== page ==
Erpingham Poor Law Union was formed on 11th April 1836. Its operation was overseen by an elected Board of Guardians, 53 in number, representing its 49 constituent parishes as listed below (figures in brackets indicate numbers of Guardians if more than one):
County of Norfolk: Aldborough, Antingham, Aylmerton, Baconsthorpe, Barningham Norwood, Barningham Winter, East Beckham, West Beckham, Beeston Regis, Bessingham, Bodham, Briston, Cley next the Sea, Cromer (2), Edgefield, Felbrigg, Gimingham, Glandford with Bayfield, Gresham, Gunton, Hanworth, Hempstead, Holt (2), Hunworth, Kelling, Knapton, Letheringsett, Matlask, Metton, Mundesley, North Walsham (3), Northrepps, Overstrand, Plumstead, Roughton, Runton, Salthouse, Sheringham, Sidestrand, Southrepps, Stody, Suffield, Sustead, Thorpe Market, Thornage, Thurgarton, Trimingham, Trunch, Weybourne.
Later Additions: Upper Sheringham (from 1901).
The population falling within the Union at the 1831 census had been 20,024 with parishes ranging in size from Barningham Norwood (population 42) to North Walsham (2,615). The average annual poor-rate expenditure for the period 1833-35 had been £16,532 or 16s.6d. per head of the population.
Initially, the Erpingham Union retained existing parish workhouses at Sheringham, Gimingham and North Walsham. The Poor Law Commissioners authorised an expenditure of £836 for alterations after which Sheringham could accommodate 300 inmates and Gimingham 100. Sheringham was used to house aged and infirm paupers.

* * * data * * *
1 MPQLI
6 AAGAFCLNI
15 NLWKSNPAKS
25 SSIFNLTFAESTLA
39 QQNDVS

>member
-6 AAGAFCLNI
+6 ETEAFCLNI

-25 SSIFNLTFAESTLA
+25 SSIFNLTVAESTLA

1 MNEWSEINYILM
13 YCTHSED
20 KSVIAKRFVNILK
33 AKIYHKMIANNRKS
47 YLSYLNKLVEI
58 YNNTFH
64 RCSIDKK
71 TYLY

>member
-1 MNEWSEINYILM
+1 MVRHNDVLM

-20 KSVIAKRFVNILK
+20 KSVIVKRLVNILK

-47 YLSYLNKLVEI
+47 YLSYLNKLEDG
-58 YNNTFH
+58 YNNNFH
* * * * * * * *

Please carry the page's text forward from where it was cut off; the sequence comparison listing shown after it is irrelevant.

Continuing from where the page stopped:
However, the old workhouses proved unsatisfactory and a new Erpingham Union workhouse was erected in 1848-51 at West Beckham. It was designed by William J Donthorn who was also the architect of workhouses for the Aylsham, Downham, Freebridge Lynn, and Swaffham Unions. Erpingham was a cut-down version of his design for Aylsham, being an elongated cruciform plan. Construction of the building cost £7,386. The workhouse location and layout are shown on the 1906 map below.
Erpingham workhouse site, 1906
Like Aylsham, the workhouse had an imposing entrance block, justifying its nickname of "Beckham Palace".
Erpingham entrance block, 1975.
Sketch by Ralph Potter.
The building was badly damaged by fire and was restored in 1888 at which time it could hold 539 inmates. However, in 1890 when Walter and Mary Emery were Master and Matron, there were only 78 in residence.
After its closure, the building stood empty and became derelict. The main building was demolished in the late 1970s.